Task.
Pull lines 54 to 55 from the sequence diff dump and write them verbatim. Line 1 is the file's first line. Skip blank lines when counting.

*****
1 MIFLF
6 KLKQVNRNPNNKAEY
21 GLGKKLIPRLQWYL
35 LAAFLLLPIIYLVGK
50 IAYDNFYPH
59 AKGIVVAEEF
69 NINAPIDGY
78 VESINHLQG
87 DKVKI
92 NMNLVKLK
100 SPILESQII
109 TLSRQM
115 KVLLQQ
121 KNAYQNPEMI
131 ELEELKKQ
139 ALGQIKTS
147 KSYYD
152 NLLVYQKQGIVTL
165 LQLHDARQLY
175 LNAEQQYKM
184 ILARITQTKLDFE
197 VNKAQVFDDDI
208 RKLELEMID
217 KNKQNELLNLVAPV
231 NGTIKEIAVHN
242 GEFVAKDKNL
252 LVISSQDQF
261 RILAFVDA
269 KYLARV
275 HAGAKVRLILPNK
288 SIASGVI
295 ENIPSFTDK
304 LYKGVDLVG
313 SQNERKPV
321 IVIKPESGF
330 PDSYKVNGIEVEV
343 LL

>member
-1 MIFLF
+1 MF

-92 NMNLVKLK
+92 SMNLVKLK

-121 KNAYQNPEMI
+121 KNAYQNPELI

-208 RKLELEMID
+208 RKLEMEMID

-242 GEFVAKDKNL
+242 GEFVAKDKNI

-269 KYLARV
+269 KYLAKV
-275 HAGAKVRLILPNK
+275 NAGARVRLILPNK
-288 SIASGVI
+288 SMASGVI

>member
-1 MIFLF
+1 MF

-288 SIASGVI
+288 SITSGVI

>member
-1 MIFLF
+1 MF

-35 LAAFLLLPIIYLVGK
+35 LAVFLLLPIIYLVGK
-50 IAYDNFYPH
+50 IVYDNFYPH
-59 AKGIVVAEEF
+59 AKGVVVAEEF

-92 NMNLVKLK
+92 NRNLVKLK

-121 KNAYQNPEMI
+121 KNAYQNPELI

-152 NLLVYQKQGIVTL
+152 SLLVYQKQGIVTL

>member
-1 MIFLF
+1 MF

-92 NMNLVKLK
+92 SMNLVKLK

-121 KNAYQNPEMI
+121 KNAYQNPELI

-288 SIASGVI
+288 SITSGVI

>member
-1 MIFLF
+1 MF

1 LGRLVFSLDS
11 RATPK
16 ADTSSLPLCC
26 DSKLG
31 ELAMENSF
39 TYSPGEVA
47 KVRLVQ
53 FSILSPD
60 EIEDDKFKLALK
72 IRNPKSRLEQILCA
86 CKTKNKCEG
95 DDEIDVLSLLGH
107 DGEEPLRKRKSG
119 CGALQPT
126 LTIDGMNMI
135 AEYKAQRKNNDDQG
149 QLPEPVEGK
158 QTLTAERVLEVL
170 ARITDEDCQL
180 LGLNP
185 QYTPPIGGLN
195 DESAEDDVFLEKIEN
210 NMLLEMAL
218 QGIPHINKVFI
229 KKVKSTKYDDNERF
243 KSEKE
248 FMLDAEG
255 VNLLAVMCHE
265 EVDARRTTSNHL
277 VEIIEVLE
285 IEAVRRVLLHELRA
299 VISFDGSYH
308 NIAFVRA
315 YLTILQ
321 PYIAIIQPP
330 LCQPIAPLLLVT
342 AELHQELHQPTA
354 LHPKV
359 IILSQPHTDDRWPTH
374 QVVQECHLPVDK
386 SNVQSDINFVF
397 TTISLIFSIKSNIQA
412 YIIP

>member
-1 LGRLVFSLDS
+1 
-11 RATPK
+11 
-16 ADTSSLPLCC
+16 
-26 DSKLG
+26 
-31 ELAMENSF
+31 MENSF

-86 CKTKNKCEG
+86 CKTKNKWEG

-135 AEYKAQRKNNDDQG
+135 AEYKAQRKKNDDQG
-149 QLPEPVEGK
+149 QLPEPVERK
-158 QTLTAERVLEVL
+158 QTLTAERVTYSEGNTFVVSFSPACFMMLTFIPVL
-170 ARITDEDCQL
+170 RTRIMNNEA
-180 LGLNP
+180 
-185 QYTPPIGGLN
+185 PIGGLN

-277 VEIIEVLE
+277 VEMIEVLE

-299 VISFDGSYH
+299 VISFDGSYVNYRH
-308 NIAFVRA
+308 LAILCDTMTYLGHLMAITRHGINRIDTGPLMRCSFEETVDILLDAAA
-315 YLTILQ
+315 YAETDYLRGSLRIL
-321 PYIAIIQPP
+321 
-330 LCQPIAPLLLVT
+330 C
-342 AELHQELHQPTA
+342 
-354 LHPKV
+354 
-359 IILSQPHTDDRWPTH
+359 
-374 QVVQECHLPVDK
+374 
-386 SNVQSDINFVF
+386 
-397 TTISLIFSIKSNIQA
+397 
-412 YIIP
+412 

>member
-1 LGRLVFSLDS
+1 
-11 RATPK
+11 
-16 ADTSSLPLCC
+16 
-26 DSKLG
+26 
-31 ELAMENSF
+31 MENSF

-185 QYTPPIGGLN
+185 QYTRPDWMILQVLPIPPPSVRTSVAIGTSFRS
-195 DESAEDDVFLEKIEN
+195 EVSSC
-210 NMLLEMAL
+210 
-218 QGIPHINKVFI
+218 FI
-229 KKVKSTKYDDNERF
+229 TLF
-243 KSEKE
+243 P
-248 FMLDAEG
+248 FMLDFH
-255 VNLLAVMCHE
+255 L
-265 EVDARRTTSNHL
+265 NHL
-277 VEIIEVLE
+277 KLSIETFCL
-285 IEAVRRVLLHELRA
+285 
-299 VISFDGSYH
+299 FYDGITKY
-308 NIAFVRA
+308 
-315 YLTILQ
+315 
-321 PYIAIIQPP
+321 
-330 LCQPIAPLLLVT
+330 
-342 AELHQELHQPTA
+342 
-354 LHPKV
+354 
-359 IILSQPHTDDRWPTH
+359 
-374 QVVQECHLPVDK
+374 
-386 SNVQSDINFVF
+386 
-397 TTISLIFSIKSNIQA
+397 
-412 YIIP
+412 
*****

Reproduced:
+288 SMASGVI

>member